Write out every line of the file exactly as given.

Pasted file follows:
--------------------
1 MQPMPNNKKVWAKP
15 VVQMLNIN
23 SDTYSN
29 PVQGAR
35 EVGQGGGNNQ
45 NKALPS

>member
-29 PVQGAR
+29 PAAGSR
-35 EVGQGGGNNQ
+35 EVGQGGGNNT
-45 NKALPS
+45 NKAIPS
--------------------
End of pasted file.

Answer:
1 MQPMPNNKKVWAKP
15 VVQMLNIN
23 SDTYSN
29 PVQGAR
35 EVGQGGGNNQ
45 NKALPS

>member
-29 PVQGAR
+29 PAAGSR
-35 EVGQGGGNNQ
+35 EVGQGGGNNT
-45 NKALPS
+45 NKAIPS